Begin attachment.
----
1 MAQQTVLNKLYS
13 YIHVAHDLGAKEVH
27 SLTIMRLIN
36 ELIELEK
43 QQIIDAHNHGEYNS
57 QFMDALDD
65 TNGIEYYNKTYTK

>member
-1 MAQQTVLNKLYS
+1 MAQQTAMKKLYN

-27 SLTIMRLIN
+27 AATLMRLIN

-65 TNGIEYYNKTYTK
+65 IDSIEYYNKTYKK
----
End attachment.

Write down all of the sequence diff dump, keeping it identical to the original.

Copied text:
1 MAQQTVLNKLYS
13 YIHVAHDLGAKEVH
27 SLTIMRLIN
36 ELIELEK
43 QQIIDAHNHGEYNS
57 QFMDALDD
65 TNGIEYYNKTYTK

>member
-1 MAQQTVLNKLYS
+1 MAQQTAMKKLYN

-27 SLTIMRLIN
+27 AATLMRLIN

-65 TNGIEYYNKTYTK
+65 IDSIEYYNKTYKK